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UNITED STATES v. BUCHANAN. (District Court, W. D. Texas, San Antonio Division. February 20, 1919.)

No. 2342.

1. BAIL 55.—BAIL BONDS-UNITED STATES COMMISSIONERS-PROCESS.

The form of a bail bond taken by the United States commissioner should conform in all substantial particulars to the requirements of the laws of the state in which the commissioner is sitting, Rev. St. 8 1014 (Comp. St. 8 1674), providing that the United States commissioner may take bail in any state agreeable to the usual mode of process against

offenders in such state. 2. BAIL Om66BONDS-SUFFICIENCY.

Where a bail bond set out that defendant committed a felony by at tempting to export munitions of war into Mexico in violation of the Presidential Proclamation of March 12, 1914, held that the bond was sufficient under Code Cr. Proc. Tex. art. 321, having set out that the offense was a felony, which was all that was required by the statute, notwithstanding the original proclamation of President Taft, under the Congressional Resolution of March 14, 1912, making a violation a felony, had been revoked before March 12, 1914; a similar proclamation having been issued by President Wilson before and in effect at the time the offense was

alleged to have occurred. 3. JUDGMENT 342(1)→VACATION-AUTHORITY OF COURT.

A judgment on a bail bond cannot be set aside by the court after the expiration of the term at which it was rendered, where the bond was valid and the judgment was not a nullity.

Manuel Buchanan was charged with unlawfully attempting to export munitions of war into Mexico. On motion to set aside judgment of forfeiture of bail bond entered at former term, on the ground that the bond was void and the final judgment entered a nullity. Motion denied.

Heilbron & Matthews, of San Antonio, Tex., for petitioner.

Hugh R. Robertson, U. S. Dist. Atty., and Claud J. Carter, Asst. U. S. Dist. Atty., both of San Antonio, Tex.

WEST, District Judge. The defendant as principal, together with. his sureties, move to set aside the final judgment of forfeiture entered at former term upon his bail bond upon the ground that said bond is void, and that final judgment is itself a nullity, wherefore the court may take jurisdictional cognizance of the motion even though the final judgment was entered at a former term. The invalidity of the bond is based upon a claim that it does not appear from the bond that the defendant is charged with any offense against the laws of the United States.

[1, 2] The material portions of the bond charging the offense is as follows:

"In violation of the President's proclamation of March 12, 1914, of the Revised Statutes of the United States, unlawfully committed a felony."

As a matter of fact there was no proclamation made by the President "of March 12, 1914." There was a proclamation made by President For other cases see same topic & KEY-NUMBER in all Key-Numbered Digests & Indexes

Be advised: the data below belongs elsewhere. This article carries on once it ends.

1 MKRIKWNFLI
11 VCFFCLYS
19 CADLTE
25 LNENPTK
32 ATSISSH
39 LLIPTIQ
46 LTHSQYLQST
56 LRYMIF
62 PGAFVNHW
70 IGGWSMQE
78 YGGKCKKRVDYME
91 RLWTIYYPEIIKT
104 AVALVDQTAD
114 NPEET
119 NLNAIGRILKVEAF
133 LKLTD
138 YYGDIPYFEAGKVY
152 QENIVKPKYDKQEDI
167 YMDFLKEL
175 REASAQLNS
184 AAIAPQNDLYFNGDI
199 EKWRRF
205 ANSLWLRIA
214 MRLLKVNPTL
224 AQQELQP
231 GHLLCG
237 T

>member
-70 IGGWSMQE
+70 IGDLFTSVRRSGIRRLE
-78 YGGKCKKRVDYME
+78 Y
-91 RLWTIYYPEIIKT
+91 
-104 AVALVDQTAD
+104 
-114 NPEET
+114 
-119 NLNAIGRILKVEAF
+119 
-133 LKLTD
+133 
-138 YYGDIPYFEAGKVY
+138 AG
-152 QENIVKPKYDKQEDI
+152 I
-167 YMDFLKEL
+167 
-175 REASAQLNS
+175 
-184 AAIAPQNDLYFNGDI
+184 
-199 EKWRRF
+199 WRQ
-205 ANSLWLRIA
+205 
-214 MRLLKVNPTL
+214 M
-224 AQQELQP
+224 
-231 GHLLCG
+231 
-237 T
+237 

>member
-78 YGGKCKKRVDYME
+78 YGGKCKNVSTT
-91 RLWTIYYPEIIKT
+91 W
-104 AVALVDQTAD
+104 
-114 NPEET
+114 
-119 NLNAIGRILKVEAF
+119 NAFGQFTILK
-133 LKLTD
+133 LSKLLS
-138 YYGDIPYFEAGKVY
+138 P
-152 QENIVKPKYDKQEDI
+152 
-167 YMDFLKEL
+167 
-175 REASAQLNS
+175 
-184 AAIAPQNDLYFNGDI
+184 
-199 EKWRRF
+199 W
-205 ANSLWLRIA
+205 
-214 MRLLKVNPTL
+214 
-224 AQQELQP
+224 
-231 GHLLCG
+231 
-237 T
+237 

Taft on March 14, 1912, pursuant to the provisions of the joint resolution of Congress approved March 14, 1912, the joint resolution authorizing the President to declare, by proclamation, it to be unlawful to export arms or munitions of war into any American country where conditions of domestic violence existed under súch limitations and exceptions as he, the President, might prescribe. Section 2 of this joint resolution prescribes a penalty of the grade of felony for any violation of such resolution and proclamation ; 37 St. at L. pt. 1, p. 630. President Taft's proclamation was revoked by President Wilson on February 3, 1914; 38 St. at L. pt. 2, p. 1992. President Wilson, on October 19, 1915, made his proclamation, carrying into effect and rendering operative the joint resolution before referred to. 39 St. at L. pt. 2, p. 1756.

The form of a bail bond taken by a United States commissioner should conform in all substantial particulars to the requirements of the laws of the state in which the commissioner is sitting, so far as such laws are applicable; U. S. v. Sauer (D. C.) 73 Fed. 671. This accords with article 1014, R. S. (Comp. St. § 1674), which provides that a United States commissioner may take bail in any state "agreeably to the usual mode of process against offenders in such state.” The Code of Criminal Procedure of Texas 1911, art. 321, is to the effect that:

"A bail bond shall be sufficient if it contains the following requisites

“(3) If the defendant is charged with an offense that is a felony, that it state that he is charged with a felony."

See Anduaga v. United States, 254 Fed. 61, — C. C. A.

The Court of Criminal Appeals of Texas, construing article 321, C. C. P., supra, through Judge Prendergast, in Anderson v. State (Tex. Cr. App.) 201 S. W. 994, referring to the sufficiency of the bond under the requirements of this section of the Criminal Code, says:

"The bond will be sufficient if it states merely that the offense charged is a felony, without telling what the offense is. Under this statute either this must be done, or the specific offense must be stated."